that got a little stale after a while because people just kind of say the same thing you know everyone has a voice everyone’s part of the team and I agree but it was a great first season and.
And then I pivoted to two things that I’ve been really more interested in lately which is just the specific needs of their early career physician and that’s where I’ve been ever since working on episode 86 this week.
And I’m interested to know if,
in the process of coaching you actually find some Physicians that you really helped to become satisfied with their clinical role and maybe others you actually.
Encouraged to think about either getting into non-clinical roles or getting out of medicine altogether is there is there a mix of that or what is it like.
[18:49] Yeah there’s a big mix and I call it career strategy because that’s what it is you know and there’s no perfect.
Role for anyone you know I certainly I’ve pieced together something that includes clinical medicine some of my clients do the same.
Some just need to change their hospital or clinic or setting so I’m just need a new job.
[19:09] Um but there’s a lot a big mix of what’s right for each person and that’s that’s what the purpose of my program it in your capacity as an administrative person,
do you think that you have had.
Opportunities and if so I’d like to hear about those opportunities where you’ve managed to make life better for the Physicians,
well that’s my goal right I think in the current role it’s a little too early to see but yeah my first job I felt was was,
making the schedule a little more Equitable because I’ve been on the wrong end of that previously and I think that maybe that goes a long way a lot revolves around the schedule doesn’t it.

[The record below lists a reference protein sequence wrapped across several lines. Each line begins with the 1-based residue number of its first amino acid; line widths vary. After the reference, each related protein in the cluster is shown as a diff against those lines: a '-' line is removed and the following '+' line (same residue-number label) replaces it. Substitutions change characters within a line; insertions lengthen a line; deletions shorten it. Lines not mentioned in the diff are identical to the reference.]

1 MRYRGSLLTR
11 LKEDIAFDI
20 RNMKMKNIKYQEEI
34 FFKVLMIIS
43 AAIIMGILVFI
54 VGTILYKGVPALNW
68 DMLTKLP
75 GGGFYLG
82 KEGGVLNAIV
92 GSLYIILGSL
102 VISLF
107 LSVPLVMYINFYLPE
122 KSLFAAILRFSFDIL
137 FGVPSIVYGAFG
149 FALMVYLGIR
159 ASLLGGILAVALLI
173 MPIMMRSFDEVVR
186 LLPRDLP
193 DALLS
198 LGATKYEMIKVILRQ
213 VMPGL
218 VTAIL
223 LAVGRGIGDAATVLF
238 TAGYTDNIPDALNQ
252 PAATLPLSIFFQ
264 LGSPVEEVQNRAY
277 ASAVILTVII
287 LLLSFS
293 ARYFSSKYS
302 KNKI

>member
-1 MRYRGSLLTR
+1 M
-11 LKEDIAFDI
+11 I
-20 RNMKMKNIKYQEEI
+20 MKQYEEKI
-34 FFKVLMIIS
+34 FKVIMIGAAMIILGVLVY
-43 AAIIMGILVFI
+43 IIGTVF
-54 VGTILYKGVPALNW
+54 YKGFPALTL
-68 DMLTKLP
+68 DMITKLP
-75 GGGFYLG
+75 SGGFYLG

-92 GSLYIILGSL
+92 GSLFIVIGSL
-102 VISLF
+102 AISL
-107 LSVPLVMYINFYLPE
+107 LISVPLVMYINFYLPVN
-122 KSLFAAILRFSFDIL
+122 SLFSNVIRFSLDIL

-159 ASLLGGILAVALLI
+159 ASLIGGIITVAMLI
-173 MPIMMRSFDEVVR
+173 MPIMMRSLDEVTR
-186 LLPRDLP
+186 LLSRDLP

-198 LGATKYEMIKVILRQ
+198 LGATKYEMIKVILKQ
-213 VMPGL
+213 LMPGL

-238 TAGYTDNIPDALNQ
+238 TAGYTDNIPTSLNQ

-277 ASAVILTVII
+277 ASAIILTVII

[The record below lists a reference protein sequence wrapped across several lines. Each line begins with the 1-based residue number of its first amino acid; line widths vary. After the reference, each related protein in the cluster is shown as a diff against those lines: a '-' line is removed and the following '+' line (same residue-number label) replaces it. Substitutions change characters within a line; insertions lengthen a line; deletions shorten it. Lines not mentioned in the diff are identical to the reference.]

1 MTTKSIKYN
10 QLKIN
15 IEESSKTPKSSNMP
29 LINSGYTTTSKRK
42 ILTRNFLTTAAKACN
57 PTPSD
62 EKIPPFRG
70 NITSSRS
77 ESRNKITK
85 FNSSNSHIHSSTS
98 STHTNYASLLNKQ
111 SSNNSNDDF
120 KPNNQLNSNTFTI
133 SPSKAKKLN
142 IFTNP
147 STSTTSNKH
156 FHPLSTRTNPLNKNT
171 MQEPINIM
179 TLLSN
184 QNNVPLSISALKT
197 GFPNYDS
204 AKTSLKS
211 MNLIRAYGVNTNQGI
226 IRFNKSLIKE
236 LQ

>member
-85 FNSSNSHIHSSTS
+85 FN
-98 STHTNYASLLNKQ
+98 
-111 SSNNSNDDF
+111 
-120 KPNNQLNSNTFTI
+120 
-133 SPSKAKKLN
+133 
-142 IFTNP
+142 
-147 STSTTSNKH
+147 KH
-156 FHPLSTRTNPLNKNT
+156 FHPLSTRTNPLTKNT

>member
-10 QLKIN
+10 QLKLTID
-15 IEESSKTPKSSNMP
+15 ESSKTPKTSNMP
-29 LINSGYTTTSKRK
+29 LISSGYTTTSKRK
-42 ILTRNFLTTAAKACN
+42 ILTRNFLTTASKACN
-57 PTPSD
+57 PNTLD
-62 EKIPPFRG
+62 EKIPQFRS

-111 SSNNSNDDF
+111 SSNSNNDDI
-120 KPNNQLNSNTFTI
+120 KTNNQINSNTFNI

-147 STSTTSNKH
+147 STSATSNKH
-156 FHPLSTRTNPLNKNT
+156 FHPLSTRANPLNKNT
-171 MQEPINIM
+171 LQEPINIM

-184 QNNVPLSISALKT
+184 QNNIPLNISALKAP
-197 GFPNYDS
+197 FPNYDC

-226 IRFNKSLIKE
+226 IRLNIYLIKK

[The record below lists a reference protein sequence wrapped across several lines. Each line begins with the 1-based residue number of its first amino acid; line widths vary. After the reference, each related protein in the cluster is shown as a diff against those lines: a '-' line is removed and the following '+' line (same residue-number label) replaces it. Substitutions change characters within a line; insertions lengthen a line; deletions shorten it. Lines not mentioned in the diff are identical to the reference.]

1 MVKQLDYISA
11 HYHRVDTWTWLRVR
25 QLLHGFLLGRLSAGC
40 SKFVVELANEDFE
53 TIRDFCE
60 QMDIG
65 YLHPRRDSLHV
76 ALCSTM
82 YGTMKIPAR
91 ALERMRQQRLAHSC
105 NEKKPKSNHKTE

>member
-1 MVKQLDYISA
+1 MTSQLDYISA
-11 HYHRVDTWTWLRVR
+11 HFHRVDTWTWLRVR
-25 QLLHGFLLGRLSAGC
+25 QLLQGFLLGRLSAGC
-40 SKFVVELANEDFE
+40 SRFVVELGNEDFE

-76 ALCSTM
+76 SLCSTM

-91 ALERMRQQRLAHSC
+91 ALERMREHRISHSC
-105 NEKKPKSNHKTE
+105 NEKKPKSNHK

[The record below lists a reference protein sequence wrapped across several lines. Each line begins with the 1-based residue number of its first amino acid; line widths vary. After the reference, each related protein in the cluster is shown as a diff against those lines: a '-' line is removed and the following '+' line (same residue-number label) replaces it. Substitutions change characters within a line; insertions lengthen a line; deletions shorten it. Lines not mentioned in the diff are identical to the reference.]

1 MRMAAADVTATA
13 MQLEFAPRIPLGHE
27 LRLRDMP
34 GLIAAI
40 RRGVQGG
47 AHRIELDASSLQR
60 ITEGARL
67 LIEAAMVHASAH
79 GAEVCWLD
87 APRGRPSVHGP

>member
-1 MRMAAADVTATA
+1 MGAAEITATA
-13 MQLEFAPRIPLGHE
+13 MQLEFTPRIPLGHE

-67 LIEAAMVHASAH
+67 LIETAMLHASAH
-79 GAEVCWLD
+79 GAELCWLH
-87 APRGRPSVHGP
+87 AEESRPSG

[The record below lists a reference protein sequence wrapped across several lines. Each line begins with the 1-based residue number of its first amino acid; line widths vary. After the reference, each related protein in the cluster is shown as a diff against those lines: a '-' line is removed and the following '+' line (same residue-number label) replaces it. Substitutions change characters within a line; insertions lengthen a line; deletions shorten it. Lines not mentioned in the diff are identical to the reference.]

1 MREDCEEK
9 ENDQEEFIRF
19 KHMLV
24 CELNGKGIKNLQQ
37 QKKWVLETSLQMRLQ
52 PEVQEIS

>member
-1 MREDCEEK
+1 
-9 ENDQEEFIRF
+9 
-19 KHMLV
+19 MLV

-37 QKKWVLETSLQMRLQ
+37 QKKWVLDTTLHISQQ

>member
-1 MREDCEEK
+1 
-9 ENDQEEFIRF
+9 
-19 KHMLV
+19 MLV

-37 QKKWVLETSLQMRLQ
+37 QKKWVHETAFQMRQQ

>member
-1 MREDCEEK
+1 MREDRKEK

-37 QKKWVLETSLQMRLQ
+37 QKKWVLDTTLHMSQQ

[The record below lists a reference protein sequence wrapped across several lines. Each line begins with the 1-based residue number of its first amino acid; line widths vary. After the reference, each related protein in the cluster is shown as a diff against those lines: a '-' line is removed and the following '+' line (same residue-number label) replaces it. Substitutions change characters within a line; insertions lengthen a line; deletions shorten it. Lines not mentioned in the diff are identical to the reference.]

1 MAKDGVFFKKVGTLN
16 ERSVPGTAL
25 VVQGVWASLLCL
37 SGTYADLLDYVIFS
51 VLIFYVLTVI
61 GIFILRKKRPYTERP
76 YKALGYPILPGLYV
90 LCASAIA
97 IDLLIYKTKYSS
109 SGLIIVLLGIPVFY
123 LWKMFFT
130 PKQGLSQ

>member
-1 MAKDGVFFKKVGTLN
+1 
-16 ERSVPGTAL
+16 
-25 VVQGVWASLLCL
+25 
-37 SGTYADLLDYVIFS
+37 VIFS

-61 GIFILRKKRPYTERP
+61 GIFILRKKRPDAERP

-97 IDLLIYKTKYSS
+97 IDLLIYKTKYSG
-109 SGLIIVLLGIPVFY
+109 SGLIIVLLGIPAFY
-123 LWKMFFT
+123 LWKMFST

Oh yeah so that’s good but I think some of the other projects are that I’m working on with my team now or.
Well well better the lives of the Physicians and the a PPS we work with as well how do you feel that you’re being.
Perceived by your physician and counterparts as your as the administrative person that they have.
[20:21] Answer to and look.
To for answers to their gripes how are you being received in that crowd so far I think well,
I think I was a little nervous you know because I’m kind of can’t imagine sitting on the Bob block here and I’m young which sometimes is negatively seen.
But thus far everybody’s been very kind and accepting and so far so good.
[20:50] Yeah I was going to ask you that this specifically about the fact that you are relatively young and if you from time to time run into more seasoned Physicians who.
Don’t quite want to hear what you have to say does that happen from time to time.
I mean I think he ran again not not currently at least not yet but you know I think I’ve run into into the pain in the past you know I think yeah,
ACP well you know what do you know you’ve only been doing this a few years well I feel like quite a bit you know yeah and in terms of,
your long-term strategy do you think on the not too far distant Horizon do you see getting out of clinical medicine all together or would you like to make it work for another.
[21:37] 20 25 years what do you think well I think I’d like to keep my toe dipped and clinical medicine you know I think,